After scripture scholar Phyllis Trible lectured on the story in Judges 19 about a woman who was gang-raped, murdered and dismembered, a woman came up to Trible weeping, saying that she too had been raped, and didn’t know the Bible contained "her" story. Rather than being offended by its inclusion, the woman felt blessed by it. “You never throw away any part of the Bible,” says Trible. “You never know when . . . it will relate to a reader.”
Most New Testament scholars say that the Gospel of Mark originally ended with the story of the women who go to the cemetery, only to encounter a mysterious young man pointing to Jesus’ empty tomb and announcing the resurrection. One of the challenges of this view is that if Mark truly ended his narrative here, he seems to have concluded by deliberately not concluding, by dangling something incomplete and unsatisfying before the reader in the final verse.
As Jesus was about to descend the Mount of Olives to enter Jerusalem, Mark reports, he dispatched two of his disciples to fetch a colt. A seemingly minor matter of transportation it would seem, but surprisingly, over half of Mark’s story of Jesus’ entry into the city is occupied with mundane details about acquiring this animal—where to go to find it, what kind of colt to seek, what to do, what to say.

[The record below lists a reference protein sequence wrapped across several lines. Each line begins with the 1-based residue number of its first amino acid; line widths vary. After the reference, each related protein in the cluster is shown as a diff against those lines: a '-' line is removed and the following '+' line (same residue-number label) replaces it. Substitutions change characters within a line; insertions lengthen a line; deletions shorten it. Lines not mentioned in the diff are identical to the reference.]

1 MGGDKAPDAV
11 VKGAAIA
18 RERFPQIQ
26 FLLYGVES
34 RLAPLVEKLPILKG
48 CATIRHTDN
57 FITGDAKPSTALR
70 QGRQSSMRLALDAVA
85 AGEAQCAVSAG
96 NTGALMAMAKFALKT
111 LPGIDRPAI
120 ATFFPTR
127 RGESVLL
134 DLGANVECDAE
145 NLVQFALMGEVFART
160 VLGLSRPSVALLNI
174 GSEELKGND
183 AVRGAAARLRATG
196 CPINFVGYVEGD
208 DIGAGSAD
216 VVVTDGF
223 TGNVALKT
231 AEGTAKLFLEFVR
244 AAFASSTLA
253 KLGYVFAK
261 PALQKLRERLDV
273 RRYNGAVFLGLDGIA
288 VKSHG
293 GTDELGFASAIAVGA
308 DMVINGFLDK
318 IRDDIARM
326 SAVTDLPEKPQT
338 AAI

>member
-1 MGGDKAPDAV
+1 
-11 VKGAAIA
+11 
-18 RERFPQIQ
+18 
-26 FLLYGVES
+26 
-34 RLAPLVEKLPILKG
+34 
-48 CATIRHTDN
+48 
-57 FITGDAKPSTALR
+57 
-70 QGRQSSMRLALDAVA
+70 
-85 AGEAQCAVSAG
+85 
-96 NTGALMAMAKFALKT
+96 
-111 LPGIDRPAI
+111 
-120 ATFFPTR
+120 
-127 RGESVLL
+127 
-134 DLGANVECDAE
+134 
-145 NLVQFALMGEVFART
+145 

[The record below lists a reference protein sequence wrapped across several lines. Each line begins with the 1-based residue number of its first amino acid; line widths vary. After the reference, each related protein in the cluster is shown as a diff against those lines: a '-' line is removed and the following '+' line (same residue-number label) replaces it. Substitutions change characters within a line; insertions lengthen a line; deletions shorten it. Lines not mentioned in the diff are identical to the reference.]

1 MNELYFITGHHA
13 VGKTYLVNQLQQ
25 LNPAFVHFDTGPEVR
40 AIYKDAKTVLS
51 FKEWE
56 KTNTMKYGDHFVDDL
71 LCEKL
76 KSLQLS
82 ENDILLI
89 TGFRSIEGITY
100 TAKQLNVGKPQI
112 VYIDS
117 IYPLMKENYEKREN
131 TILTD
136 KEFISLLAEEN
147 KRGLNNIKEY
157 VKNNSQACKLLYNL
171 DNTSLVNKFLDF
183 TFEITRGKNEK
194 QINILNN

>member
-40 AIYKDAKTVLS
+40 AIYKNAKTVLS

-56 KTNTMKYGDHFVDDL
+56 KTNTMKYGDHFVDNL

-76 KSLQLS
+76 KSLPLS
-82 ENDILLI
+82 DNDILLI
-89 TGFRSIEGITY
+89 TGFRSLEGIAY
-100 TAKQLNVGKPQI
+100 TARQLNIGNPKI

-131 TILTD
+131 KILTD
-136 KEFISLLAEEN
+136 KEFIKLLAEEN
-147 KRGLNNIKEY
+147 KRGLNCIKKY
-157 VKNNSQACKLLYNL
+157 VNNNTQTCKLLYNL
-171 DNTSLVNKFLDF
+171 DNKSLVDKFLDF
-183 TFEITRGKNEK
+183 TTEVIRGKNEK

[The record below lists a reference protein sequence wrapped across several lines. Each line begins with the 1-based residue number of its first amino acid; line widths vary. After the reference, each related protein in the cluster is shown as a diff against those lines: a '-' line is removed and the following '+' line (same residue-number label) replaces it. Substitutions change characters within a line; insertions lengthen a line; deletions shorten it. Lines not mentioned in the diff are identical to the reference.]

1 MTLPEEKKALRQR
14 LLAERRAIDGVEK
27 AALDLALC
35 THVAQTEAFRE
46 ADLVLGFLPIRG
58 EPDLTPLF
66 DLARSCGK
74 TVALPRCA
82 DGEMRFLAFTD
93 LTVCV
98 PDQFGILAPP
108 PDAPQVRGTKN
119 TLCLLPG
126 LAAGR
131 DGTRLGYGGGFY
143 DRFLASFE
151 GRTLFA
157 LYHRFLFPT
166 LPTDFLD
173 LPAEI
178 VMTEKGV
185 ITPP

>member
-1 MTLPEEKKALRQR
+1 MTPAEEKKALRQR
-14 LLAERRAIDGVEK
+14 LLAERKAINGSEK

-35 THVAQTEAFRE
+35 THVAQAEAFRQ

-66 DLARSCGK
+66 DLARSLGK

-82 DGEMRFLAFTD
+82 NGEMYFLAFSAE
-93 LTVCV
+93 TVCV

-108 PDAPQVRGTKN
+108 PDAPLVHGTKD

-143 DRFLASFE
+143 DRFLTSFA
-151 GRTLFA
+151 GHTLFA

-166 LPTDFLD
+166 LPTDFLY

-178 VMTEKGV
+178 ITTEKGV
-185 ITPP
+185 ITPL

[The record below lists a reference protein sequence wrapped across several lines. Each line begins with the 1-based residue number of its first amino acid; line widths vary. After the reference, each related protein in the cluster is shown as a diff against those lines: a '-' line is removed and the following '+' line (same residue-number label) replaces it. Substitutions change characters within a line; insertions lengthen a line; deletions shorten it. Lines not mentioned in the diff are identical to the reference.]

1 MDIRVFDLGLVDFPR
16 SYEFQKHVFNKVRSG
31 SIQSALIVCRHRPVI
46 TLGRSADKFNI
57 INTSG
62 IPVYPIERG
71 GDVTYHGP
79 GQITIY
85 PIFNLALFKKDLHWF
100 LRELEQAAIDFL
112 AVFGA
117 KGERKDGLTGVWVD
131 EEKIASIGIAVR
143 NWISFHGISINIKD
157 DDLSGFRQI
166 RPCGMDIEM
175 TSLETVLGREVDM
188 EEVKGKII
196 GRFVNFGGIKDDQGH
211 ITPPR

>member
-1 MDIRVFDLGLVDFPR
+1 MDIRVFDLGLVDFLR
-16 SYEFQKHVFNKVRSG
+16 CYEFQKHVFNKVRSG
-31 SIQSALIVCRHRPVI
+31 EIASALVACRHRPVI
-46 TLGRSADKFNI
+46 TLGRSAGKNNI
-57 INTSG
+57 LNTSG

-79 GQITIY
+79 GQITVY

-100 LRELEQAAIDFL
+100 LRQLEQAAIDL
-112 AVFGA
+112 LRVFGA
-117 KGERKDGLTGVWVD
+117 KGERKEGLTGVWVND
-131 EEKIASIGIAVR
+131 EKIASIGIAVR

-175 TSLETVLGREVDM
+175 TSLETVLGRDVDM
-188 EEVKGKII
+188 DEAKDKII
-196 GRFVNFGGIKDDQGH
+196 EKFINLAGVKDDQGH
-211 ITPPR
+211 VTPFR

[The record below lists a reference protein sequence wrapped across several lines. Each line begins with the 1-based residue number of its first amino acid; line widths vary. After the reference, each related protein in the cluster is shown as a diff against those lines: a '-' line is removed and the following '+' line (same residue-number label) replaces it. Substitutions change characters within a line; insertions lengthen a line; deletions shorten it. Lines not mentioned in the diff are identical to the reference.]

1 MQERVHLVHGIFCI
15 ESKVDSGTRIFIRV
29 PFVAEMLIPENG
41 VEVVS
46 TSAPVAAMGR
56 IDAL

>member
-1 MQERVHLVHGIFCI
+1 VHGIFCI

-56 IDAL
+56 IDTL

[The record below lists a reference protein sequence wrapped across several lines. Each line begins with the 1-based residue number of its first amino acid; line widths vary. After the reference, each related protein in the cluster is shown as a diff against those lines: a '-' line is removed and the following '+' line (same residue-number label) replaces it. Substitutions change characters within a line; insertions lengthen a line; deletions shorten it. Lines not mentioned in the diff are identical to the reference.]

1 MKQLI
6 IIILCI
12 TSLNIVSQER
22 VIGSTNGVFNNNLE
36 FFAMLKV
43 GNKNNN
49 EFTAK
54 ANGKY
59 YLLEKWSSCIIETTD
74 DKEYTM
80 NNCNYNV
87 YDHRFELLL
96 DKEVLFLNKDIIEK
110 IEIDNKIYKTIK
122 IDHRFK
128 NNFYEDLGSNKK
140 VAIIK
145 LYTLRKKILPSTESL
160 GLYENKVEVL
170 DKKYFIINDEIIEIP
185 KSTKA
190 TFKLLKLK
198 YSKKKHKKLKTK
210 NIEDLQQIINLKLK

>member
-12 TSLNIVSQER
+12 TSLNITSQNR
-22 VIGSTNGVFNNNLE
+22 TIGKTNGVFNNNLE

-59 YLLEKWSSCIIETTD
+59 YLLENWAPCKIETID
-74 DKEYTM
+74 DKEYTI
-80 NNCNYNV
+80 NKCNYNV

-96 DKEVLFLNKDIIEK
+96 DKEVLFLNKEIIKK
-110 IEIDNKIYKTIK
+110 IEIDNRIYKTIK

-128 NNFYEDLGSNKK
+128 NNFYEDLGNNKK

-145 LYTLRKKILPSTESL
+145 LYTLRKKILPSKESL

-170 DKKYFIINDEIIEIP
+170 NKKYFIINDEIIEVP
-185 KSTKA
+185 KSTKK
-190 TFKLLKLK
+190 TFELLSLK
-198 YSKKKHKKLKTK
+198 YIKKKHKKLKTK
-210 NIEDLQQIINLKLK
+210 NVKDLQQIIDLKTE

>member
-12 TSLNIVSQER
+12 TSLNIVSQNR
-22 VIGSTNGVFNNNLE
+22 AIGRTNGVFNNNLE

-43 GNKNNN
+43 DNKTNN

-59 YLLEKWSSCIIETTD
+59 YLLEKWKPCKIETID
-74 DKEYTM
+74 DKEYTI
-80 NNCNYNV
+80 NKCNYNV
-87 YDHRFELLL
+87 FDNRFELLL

The British band Delirious has always been smart, drawing comparisons to U2, Radiohead and Blur. With the album The Mission Bell, the band shoots for added lyrical depth and force. “Our God Reigns,” a key-of-D dirge built around spare acoustic guitar, keyboards and thunderous percussion, may be the hardest-hitting piece, tacking issues like abortion and the AIDS pandemic. (“My Chinese take away/ Could pay for someone’s drugs.”) “Love Is a Miracle” alternates between smoldering, soulful verses and wide-open, gospel-flavored choruses, while “Paint the Town Red” rocks as hard as anything Delirious has ever cut.